Fianna Fáil Spokesperson on Education and Skills Thomas Byrne TD says serious questions remain unanswered regarding the Government’s proposal to end the ‘baptism barrier’ for school admissions.

Deputy Byrne made the comments after Minister for Education Richard Bruton indicated that he will take steps to remove the baptism barrier, but failed to set out how exactly he will go about achieving this.

Deputy Byrne said, “Minister Bruton has indicated that a huge amount of work remains to be done between his Department and the Attorney General on this proposal. This raises serious questions over whether his plan can actually be implemented. At the very least it shows that he hasn’t put much thought into this issue to date. It appears that the Minister made his announcement in order to get himself out of a hole at the Oireachtas Education Committee.

“Minister Bruton needs to set out how his proposed plan will work in practice. He also needs to outline how long it will actually take for the proposal to be implemented should it get the approval of the Attorney General. The Minister has had well over a year now to get his act together in relation to school admissions and the need to address the baptism barrier. However the revelation that he has failed to carry out even the most basic of constitutionality checks indicates that he hasn’t put much effort into his plan. The groundwork clearly hasn’t been carried out.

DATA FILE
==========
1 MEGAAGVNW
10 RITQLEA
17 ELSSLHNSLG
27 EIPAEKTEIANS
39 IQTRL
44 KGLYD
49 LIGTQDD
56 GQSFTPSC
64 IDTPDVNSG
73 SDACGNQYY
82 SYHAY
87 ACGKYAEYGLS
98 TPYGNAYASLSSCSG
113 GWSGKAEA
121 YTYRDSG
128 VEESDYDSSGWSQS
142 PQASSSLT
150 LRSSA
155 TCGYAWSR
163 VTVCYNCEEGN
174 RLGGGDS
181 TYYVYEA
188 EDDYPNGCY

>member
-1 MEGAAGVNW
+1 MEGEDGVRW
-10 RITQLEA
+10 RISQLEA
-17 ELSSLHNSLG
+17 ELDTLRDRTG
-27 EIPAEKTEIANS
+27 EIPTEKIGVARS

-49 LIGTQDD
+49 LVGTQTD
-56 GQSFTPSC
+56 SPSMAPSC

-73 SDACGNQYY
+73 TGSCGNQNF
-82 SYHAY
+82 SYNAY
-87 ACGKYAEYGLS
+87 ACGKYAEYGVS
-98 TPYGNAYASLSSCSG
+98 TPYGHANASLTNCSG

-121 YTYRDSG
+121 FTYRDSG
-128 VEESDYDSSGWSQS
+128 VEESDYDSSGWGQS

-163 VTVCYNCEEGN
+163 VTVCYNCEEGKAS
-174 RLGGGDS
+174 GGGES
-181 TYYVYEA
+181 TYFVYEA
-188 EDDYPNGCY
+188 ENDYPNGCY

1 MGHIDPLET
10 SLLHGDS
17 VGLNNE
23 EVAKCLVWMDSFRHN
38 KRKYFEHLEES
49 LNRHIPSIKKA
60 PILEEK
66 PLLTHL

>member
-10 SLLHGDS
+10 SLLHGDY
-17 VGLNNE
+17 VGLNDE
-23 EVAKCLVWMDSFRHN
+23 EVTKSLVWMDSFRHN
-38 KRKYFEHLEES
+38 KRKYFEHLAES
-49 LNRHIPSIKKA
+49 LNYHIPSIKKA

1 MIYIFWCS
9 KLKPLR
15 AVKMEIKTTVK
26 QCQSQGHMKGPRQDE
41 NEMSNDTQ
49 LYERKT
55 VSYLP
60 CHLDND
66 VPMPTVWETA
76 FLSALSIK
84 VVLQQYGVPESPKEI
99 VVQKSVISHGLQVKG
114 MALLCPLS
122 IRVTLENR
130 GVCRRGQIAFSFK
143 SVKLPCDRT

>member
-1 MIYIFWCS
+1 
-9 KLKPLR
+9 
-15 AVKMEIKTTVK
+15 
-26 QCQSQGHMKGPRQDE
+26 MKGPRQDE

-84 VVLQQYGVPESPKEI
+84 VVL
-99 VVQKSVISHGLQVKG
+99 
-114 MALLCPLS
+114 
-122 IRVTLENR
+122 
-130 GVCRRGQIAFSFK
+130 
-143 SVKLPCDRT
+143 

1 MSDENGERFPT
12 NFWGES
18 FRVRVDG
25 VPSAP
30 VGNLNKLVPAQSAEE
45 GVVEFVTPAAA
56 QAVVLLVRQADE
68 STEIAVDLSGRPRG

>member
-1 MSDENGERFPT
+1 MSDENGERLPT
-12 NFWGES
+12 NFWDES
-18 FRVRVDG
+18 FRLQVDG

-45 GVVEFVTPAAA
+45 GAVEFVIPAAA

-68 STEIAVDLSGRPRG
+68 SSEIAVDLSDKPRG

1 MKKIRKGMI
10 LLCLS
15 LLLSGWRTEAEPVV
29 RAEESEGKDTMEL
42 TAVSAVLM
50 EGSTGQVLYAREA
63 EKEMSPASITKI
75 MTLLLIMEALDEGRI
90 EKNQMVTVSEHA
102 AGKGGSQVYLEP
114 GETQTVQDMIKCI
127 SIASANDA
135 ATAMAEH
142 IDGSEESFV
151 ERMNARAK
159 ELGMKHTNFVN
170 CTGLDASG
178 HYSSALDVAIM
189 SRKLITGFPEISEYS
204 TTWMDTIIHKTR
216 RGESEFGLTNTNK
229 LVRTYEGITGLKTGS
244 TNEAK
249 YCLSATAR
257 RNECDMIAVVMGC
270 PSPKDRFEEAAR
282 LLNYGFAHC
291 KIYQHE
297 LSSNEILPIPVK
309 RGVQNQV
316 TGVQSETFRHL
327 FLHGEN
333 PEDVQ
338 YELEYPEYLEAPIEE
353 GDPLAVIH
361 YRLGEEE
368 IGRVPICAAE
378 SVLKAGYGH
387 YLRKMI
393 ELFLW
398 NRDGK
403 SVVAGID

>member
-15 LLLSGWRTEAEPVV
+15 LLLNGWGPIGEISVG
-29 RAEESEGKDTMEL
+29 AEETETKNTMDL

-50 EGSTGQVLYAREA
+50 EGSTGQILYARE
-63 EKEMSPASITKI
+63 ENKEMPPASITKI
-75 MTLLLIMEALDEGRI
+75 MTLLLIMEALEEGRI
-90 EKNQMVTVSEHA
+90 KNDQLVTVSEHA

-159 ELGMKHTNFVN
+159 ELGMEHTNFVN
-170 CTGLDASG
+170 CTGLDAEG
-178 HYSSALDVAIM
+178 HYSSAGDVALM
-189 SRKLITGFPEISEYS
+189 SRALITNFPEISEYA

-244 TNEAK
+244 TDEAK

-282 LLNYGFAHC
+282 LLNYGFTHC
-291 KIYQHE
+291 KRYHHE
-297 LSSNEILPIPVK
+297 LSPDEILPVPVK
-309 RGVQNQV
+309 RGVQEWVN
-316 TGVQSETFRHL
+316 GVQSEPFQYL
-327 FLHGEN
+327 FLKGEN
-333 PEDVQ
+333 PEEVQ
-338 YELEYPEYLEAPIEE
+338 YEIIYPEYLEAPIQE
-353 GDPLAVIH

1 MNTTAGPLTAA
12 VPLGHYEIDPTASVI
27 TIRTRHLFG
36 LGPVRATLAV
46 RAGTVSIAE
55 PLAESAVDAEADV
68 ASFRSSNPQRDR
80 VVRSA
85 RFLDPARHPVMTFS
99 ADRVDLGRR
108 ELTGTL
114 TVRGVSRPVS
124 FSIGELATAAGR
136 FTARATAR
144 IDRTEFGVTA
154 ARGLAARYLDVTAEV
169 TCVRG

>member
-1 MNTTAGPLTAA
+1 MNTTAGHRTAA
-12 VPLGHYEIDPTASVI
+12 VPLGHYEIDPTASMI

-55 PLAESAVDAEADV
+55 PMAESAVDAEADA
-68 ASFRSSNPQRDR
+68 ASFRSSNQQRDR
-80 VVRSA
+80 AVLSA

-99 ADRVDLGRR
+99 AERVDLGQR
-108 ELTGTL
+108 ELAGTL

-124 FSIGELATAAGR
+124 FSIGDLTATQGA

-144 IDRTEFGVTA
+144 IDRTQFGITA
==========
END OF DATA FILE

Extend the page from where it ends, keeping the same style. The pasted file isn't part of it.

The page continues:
“Fianna Fáil is committed to reforming the procedures governing school admissions with a particular focus on the ending of the ‘baptism barrier’. We favour the introduction of a new set of selection criteria for over-subscribed schools, based on locality and catchment area. The proposals we have put forward also respect Minority Faith Schools by ensuring that they are able to give admissions to children of their own denominational background, but only in their own catchment area.”